Some Enchanted Evening:
Also see John's review of Beethoven As I Knew Him
Beyond the title's promise of a simple pops concert devoted to the work of Rodgers and Hammerstein was the implicit opportunity for Chicago audiences to get a taste of the smash Lincoln Center revival of South Pacific. The announced soloists were the leads of that production, Kelli O'Hara and Paulo Szot, and the conductor, South Pacific's music director Ted Sperling. Illness forced Szot to cancel, however, turning the concert in a slightly different direction with Szot's not-at-all shabby replacement, Broadway's Jason Danieley. Though we got a little less Emile de Becque ("This Nearly Was Mine" was dropped from the song list), Danieley made up for it with a bit of Lt. Cable in "Younger Than Springtime" and a more balanced focus on the authors' hit shows.
I'm betting Danieley may have been more convincing singing songs from Oklahoma! and Carousel in character as Curly and Billy than the Brazilian opera singer Szot might have been. The "Soliloquy" from Carousel was added to the program for Danieley and he performed it with both swagger and vulnerability. In "Oh, What a Beautiful Mornin'" and "People Will Say We're in Love" (sung with O'Hara), he was a cocky and charming Curly. The audience had the further benefit of seeing Danieley's facial expressions on Ravinia's two giant high-definition screens. With his powerful tenor voice (though it has a bit too much vibrato for my taste) he seems as well suited for the concert stage as the musical theater stage.
Except for her songs from South Pacific, Ms. O'Hara approached her numbers as a concert performance, without working too hard to establish character. With "A Cockeyed Optimist" and "I'm in Love With a Wonderful Guy," though, she was every bit the Nellie Forbush she's played at Lincoln Center, though and in numbers from Oklahoma!, Carousel, The King and I, Cinderella and The Sound of Music, she had a charming and easygoing presence that would suit any Rodgers and Hammerstein heroine. Her seemingly effortless and impeccable soprano served her well throughout, though it was less well-suited to "Climb Every Mountain" and "Something Wonderful" than "Out of My Dreams," "Mister Snow" and "I Have Dreamed" (sung with Danieley and added to the program after Szot's cancellation).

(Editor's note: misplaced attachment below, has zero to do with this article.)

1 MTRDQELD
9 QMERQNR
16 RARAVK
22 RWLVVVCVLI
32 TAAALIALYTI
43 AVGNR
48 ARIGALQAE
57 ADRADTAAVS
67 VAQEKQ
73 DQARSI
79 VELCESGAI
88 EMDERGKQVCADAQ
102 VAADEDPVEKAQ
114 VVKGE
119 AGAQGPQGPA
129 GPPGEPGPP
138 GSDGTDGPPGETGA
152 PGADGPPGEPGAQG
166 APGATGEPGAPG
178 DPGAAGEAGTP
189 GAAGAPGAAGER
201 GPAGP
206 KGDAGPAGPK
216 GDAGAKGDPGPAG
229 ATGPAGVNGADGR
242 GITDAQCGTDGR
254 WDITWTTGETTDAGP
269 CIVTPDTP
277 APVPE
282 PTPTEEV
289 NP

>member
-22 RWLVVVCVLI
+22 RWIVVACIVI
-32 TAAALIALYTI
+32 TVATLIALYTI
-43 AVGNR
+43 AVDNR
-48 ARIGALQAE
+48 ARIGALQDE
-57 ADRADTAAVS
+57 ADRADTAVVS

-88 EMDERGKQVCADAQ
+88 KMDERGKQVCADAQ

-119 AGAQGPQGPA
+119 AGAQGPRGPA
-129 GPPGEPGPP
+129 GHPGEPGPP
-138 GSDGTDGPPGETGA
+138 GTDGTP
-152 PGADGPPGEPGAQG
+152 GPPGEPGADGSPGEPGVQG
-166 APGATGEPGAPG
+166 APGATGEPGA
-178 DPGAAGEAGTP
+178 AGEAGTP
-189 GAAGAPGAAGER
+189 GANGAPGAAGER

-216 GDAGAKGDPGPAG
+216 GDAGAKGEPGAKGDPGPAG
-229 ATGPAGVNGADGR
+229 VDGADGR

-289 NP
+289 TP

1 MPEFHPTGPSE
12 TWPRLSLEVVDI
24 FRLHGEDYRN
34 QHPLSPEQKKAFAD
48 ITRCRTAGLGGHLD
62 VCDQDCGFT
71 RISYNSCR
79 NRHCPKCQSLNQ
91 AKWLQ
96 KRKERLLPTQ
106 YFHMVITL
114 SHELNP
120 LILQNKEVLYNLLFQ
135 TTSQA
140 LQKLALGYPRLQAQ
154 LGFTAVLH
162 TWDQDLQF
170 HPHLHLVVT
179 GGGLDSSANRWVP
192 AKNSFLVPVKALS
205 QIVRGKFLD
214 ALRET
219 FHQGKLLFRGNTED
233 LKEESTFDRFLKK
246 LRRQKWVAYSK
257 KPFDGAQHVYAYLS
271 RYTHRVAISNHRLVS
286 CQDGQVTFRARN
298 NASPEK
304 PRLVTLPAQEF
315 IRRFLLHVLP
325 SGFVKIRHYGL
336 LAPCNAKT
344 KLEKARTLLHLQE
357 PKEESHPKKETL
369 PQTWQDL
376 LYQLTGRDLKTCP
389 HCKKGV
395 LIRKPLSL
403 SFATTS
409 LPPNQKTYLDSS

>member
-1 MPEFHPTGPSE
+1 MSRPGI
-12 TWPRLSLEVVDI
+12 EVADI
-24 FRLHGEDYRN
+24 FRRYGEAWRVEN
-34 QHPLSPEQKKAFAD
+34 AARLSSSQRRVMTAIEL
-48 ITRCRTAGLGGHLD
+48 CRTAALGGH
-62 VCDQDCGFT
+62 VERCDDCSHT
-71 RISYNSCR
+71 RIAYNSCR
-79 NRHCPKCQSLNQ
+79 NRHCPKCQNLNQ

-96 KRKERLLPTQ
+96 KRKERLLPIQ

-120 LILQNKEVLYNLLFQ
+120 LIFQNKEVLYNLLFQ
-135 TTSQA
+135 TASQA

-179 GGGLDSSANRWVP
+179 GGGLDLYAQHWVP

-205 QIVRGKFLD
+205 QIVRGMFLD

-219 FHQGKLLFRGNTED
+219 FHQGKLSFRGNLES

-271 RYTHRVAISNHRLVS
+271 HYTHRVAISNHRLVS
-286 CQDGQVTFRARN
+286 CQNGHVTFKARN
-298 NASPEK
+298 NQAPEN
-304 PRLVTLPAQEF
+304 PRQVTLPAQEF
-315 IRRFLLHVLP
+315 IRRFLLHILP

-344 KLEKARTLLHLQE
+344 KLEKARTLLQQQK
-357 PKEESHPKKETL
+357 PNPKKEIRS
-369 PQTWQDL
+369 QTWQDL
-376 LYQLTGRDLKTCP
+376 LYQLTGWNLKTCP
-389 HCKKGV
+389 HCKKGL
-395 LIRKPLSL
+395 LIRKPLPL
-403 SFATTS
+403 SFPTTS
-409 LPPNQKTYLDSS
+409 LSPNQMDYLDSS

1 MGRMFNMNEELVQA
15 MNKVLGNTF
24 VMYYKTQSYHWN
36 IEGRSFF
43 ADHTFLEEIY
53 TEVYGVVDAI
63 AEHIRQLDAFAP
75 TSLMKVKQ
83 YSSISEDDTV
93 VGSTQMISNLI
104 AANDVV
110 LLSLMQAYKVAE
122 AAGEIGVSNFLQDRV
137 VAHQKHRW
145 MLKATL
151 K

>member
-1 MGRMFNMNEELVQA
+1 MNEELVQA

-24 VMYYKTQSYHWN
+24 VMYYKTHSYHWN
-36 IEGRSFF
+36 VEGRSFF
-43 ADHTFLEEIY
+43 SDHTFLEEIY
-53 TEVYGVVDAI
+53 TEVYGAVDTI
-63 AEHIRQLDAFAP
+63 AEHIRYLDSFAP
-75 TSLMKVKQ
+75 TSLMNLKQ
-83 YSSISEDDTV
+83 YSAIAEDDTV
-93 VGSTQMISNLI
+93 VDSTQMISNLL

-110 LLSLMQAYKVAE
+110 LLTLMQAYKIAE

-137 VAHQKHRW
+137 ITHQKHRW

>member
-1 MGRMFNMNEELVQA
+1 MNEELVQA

The Ravinia Festival Orchestra had its own moments with readings of the "Overture to South Pacific," the Main Title to the film version of The Sound of Music and especially with the "Carousel Waltz." Conductor Ted Sperling, giving little bits of Rodgers and Hammerstein history throughout the program, gave tribute to orchestrator Don Walker for the piece's ingenious arrangement, evoking stevedores working in turn-of-the-century New England, and tubas and trombones that mimic the sound of a calliope. Sperling also took a satisfactory turn as vocalist, dueting with O'Hara on "Ten Minutes Ago" from Cinderella, as he said it was the one song on the program Danieley didn't know.
"An Old Fashioned Wedding" from the Rodgers & Hammerstein-produced Annie Get Your Gun closed the announced program, but O'Hara and Danieley sang "Make Believe" from Hammerstein and Kern's Show Boat and "Getting to Know You" from The King and I as encores.
With the orchestra's use of the original Robert Russell Bennett and Don Walker orchestrations rather than the revised arrangements that have been written for some of the shows' Broadway revivals, the program was clearly your "mother's Rodgers and Hammerstein" as it might be remembered from vinyl LPs or the Ed Sullivan Show. On a warm Labor Day Weekend evening, though, it's not a bad thing to wallow a little in the past with music that was once some of America's most popular.
Some Enchanted Evening was presented on September 6, 2009 at the Ravinia Festival Pavilion.